Well that took a bit longer than expected. The smug sojourn Down Under nearly became an involuntary sabbatical thanks to peevish Eyjafjallajökull's epic tantrum. Short of hopping aboard a cargo ship, there was no way of getting back from Oz, so I sat out the flight ban under uncomplicated blue skies, flat white in hand.
It was torture.
Back in Britain a week later, where the trees are blossoming and the politicians are bitching, Australia already seems like a faded Polaroid. In Sydney: a blurry, delicious mash-up of bircher muesli and passionfruit friands, barbecued lamb shoulder on a Surry Hills roof terrace, artery-bothering ricotta hotcakes at Bills and bacon hash at the superlative Danks Street Depot.
Bacon hash, Danks Street Depot
Sydney Morning Herald Growers' Market
Of ripe avocados and 'fancy' lettuce from the Sydney Morning Herald Grower's Market crammed into hunks of soyabean and linseed sourdough from Bourke Street Bakery, eaten in the car sailing south on the Princes Highway to Pebbly Beach, where wallabies bounce on the sands.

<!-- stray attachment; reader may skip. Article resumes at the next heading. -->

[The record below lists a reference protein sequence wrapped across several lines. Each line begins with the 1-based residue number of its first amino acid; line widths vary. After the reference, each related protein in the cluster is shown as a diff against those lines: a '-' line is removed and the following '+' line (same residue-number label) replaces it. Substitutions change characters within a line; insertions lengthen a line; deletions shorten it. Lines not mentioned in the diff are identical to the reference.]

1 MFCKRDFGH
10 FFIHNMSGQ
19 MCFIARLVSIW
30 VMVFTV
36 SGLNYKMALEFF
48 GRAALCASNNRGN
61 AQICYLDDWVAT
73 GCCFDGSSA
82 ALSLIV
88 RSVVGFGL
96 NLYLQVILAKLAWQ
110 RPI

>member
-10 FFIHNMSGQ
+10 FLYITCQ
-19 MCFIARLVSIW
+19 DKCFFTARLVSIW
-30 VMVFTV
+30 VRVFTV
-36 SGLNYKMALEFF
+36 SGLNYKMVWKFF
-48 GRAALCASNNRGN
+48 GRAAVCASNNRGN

Sourdough loaves at Fratelli Fresh, Sydney
Bowl of flat white, Danks Street Depot
In Melbourne: creamy, steamy flat whites served by beautiful boys with tattooed forearms in cafes turned inside out - chairs on the ceiling at Brother Baba Budan, trees in the middle of the room at Cafe Giraffe, punters perched on milk crates outside cafes up and down grungy Brunswick Street.
Of live chooks for sale at Victoria Market and souvlaki shops on every corner. Of banana smoothies drizzled with agave nectar at beachside cafes. Of double chocolate TimTams and $12 'pot and parms.'
Like I said, torture.